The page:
Books Within Books: In Halting Praise of Ancillary Texts in Fantasy, by Josiah Bancroft

The B&N Sci-Fi and Fantasy Blog

Author photo by Kim Bricker.

One of our favorite new fantasy series of 2018 (and many years before that, to be honest), is Josiah Bancroft’s The Books of Babel, a deeply original adventure-cum-exploration of the titular fictional edifice. And one of the defining features of the series shows up on the first page of Senlin Ascends, before the story proper even begins: an epigraph drawn from the fictional Everyman’s Guide to the Tower of Babel. Throughout the three books of the series to date, Bancroft has used epigraphs pulled from a raft of nonexistent books to enrich the world he’s building—to grand, often humorous effect.

To celebrate the release of The Hod King, he joins us today to talk about the merits of epigraphs—why he loves them, and why it is ok if you don’t.

Do you ever skim the elven hymns? Do your eyes cross when your encounter italicized druidic diary entries that seem to exist only to stall the pace of an otherwise rollicking fantasy adventure? If so, you’re not alone! The truth is, writers know that, on average, readers want the cheesy pizza pie of plot and dialogue, not the dry crust of textual marginalia. Prophetic poems, scribal ephemera, and epigraphic adages all invite readers to scowl, skip ahead, or close the book. We know.

Then why do so many fantasy authors do it?

Partly, I think it’s because the siren song of ancillary texts is too strong for most fantasy writers to resist. Yes, yes, we get that you don’t really want to read a stanza of dwarven free verse or plod through a rogue’s internal monologue communicated via footnote. We just can’t help ourselves! We love the sprawling worlds inside our heads so much that we decide to include the sort of minutia that very few people enjoy. And even so, we indulge in fantastical glossaries, demonic brochures, and wizardly theses, all in the pursuit of originality and verisimilitude. I’m quite sure it is only a matter of time until a fantasy author adapts a gym membership contract to their speculative universe.

Of course, there’s a little more to this creative quirk than a lack of self-control. Writers are by nature (and sometimes profession) steeped in many forms of the written word, much of which resides outside the speculative genre. My own creative history includes comic books, poetry, experimental prose, classic adventure novels, the modernist literary canon, antiquity, cult films, absurdist texts, and popsicle-stick puns. We are products of our influences, and so it is natural that we writers conceive of our imaginary worlds through the same lens that we understand and experience reality. We build the new with olden stone!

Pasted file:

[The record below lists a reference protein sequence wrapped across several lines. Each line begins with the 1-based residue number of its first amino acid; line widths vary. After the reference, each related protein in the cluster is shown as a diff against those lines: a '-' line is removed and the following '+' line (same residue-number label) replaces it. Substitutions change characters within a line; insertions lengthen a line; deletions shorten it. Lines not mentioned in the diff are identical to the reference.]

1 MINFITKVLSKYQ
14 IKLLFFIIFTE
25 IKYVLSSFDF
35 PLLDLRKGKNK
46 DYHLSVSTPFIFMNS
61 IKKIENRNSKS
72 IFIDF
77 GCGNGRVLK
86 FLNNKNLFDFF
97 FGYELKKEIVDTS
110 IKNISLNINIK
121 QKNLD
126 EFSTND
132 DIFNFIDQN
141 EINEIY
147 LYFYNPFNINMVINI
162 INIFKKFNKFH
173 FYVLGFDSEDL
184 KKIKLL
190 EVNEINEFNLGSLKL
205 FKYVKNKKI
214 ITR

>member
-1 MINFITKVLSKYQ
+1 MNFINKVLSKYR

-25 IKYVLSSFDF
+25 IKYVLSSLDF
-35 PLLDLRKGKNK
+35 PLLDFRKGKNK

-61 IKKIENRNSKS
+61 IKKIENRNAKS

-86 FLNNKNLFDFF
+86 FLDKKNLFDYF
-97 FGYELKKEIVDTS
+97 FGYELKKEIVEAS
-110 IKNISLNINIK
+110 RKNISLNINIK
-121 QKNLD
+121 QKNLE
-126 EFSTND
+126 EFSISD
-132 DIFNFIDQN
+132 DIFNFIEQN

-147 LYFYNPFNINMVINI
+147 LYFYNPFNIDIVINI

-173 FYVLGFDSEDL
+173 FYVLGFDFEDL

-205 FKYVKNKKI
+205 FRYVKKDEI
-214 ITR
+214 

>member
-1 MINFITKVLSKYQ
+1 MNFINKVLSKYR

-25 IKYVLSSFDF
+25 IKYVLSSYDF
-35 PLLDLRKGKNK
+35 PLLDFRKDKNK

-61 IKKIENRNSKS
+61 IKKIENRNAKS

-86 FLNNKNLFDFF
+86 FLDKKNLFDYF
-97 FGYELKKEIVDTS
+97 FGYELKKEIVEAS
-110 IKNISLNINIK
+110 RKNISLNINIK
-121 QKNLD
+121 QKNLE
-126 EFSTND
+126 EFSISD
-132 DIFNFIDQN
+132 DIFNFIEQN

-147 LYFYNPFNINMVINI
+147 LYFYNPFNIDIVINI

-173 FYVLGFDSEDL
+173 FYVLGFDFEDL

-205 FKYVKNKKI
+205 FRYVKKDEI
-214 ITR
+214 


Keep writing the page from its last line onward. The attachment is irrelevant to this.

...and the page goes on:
And, all facetiousness aside, most writers have reasons for penning these inconvenient, unlikable, and tangential texts. They might not be universally compelling reasons, but we don’t set out to torment our readers with doggerel and asides. But sometimes, inspiration arrives in unlikely forms.

Originally, Senlin Ascends was meant to be a collection of prose poems and lyrical fragments fashioned in the vein of Italo Calvino’s Invisible Cities. The fragments would explore the Tower of Babel of another universe from the perspective of a travel guide writer. The book was going to be experimental, brief, and undoubtedly dreadful. It didn’t take me long to recognize two essential truths. One: I am not Calvino. Two: What I really wanted to write was an adventure novel, and that would require pesky things like characters, plot, and a coherent world.

But I still liked the idea of writing a fantastical guidebook. And I thought it could be useful narratively, acting as a lens into the world of the Tower. I imagined a multiple-volume guide book called The Everyman’s Guide to the Tower of Babel, which was a sort of homage to Douglas Adams’ The Hitchhiker’s Guide to the Galaxy. Rather than wedging large chunks from the guide into the narrative, I landed on the idea of including short epigraphs at the start of each chapter. And thus, the epigraphs were born. Quickly, I realized the potential of the idea, and expanded the sources of the epigraphs to include instructive manuals, diaries, newspapers, letters, and poems, all authored in the world of the Tower. This imaginary collection of sources would ultimately give the series its name— the Books of Babel.